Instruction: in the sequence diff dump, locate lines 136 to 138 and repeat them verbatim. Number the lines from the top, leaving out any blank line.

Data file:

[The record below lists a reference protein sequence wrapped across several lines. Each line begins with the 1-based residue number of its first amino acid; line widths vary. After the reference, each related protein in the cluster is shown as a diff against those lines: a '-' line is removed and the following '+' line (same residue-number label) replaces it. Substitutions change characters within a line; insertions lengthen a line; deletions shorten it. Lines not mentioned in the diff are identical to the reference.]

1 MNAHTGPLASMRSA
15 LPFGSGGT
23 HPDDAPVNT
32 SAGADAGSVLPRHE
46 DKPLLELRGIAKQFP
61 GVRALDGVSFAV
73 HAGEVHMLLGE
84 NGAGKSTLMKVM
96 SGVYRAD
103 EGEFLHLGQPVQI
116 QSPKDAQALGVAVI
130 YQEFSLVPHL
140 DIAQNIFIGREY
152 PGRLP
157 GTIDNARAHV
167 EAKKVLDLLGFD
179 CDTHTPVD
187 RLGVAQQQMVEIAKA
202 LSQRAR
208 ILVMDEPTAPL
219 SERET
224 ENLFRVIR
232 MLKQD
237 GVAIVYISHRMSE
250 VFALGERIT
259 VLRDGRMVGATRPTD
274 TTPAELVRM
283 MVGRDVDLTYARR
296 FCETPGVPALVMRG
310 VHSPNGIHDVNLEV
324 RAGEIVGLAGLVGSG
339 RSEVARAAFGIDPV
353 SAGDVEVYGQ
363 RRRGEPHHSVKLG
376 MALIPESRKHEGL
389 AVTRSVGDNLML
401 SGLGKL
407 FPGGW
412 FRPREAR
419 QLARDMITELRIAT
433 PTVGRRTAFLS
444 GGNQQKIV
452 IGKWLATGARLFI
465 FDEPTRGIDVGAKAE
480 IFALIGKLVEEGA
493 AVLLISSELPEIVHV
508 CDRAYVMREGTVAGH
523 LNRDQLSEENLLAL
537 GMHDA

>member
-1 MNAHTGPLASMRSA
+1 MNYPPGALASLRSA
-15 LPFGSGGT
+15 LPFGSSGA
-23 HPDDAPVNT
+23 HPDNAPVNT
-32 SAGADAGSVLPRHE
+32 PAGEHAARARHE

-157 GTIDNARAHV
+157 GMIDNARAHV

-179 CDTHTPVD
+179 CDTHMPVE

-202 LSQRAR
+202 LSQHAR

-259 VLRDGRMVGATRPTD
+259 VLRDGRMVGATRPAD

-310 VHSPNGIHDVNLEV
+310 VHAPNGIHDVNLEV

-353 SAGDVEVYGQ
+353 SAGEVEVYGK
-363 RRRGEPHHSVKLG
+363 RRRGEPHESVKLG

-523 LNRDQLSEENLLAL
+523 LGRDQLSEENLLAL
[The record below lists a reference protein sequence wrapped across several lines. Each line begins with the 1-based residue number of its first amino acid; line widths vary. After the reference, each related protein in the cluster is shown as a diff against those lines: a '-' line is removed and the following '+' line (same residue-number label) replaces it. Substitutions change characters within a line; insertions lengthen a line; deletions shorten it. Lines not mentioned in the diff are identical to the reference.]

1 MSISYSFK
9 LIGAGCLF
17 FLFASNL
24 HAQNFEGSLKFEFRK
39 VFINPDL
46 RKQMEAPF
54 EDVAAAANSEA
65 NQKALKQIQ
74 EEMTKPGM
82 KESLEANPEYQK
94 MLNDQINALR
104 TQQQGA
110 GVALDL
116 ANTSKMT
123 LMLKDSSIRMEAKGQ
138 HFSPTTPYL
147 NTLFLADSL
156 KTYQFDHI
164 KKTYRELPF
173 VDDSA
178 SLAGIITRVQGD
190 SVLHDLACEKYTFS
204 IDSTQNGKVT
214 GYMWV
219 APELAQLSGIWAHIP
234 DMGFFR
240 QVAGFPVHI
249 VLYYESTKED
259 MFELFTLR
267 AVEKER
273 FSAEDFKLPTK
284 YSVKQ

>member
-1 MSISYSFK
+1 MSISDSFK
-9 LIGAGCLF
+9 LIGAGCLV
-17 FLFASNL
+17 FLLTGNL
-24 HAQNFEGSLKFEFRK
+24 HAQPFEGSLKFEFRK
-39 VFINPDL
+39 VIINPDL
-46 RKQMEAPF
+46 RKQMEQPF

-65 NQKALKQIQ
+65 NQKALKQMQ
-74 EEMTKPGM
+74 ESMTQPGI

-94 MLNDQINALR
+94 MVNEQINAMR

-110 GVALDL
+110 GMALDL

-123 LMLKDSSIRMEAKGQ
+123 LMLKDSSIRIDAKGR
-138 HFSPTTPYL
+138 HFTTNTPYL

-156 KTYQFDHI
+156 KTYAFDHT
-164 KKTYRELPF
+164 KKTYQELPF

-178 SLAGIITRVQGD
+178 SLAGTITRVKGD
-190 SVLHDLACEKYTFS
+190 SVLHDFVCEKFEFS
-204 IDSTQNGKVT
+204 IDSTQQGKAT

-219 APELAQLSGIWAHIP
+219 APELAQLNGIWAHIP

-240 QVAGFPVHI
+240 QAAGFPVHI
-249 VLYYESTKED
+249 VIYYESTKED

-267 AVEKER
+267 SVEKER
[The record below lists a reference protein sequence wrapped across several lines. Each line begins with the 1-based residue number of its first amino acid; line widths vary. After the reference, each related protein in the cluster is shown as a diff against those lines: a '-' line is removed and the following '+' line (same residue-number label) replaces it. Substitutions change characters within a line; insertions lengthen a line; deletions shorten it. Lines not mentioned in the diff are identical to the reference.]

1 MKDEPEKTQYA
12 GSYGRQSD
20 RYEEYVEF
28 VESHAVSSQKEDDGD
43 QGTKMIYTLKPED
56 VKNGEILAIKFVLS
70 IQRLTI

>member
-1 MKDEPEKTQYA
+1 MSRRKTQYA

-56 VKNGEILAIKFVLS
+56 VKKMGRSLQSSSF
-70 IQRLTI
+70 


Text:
-164 KKTYRELPF
+164 KKTYQELPF

-178 SLAGIITRVQGD